NEW YORK (Reuters Health) - The hepatitis B vaccine - given to protect against infection by a virus that can cause severe liver damage and cancer - may protect for more than two decades, according to a new study.
In 1981, Dr. Brian J. McMahon, from the Alaska Native Medical Center, Anchorage, and his colleagues gave more than 1500 Alaska Native adults and children over age 6 months three doses of hepatitis B vaccine. Before the hepatitis B vaccine was licensed for U.S. use in 1981, as many as one in 12 Alaskan Natives were infected.
In 2003, the team checked with almost 500 of those given the shots and had a response to them at the time to see who was still showing evidence of an immune system response. Blood tests found that more than half - 60 percent -- were still considered immune to the virus.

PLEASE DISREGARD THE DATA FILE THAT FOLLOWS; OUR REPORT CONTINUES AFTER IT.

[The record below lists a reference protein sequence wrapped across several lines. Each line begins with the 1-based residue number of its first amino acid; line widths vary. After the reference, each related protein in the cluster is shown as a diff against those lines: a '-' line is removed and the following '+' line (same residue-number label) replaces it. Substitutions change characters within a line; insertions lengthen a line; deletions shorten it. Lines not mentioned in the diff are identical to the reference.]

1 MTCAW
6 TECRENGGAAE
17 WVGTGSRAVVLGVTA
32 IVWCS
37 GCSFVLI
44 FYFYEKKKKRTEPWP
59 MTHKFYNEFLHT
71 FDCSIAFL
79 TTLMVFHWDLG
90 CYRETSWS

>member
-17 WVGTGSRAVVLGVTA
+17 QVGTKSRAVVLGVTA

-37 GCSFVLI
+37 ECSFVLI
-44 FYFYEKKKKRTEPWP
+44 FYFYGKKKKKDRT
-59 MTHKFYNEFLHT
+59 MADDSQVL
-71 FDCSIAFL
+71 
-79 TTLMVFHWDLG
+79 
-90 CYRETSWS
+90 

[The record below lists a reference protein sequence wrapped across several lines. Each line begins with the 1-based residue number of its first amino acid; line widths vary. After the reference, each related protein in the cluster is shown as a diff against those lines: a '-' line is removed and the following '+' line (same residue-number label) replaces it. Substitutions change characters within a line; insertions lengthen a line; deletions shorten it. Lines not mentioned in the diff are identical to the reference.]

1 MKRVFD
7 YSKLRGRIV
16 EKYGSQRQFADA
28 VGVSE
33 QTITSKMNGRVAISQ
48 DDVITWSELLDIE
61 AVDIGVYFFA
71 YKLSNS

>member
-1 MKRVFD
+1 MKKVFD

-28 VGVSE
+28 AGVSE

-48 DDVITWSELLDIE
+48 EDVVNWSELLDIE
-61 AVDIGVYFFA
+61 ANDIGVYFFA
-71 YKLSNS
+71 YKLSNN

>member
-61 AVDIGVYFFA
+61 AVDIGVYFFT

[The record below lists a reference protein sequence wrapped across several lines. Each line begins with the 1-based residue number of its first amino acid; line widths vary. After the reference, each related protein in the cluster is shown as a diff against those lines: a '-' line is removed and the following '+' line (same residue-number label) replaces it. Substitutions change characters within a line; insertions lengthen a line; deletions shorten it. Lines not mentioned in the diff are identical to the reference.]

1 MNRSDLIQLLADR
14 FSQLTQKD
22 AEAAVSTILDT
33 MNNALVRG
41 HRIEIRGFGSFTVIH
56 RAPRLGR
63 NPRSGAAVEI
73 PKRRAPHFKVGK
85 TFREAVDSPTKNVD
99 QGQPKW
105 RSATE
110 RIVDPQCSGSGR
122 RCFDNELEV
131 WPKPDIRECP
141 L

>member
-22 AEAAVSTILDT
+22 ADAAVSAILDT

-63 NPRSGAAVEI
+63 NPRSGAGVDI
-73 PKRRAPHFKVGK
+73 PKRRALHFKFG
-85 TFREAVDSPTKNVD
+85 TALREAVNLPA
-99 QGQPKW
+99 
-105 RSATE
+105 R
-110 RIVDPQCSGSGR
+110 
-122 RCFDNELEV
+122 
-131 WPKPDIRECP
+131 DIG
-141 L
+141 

To test whether the other 40 percent were immune, they were given a booster dose of the vaccine, to simulate infection. Most of those people - more than 80 percent - showed a response.
Overall, the researchers estimate that more than 90 percent of the original group was protected. There were no long-term hepatitis B infections in the group, which also suggests a high level of protection, they note in a report in the Journal of Infectious Diseases.
They conclude, “in light of the strong evidence we present here, hepatitis B vaccine booster doses are not currently indicated.”
SOURCE: Journal of Infectious Diseases, November 1, 2009.
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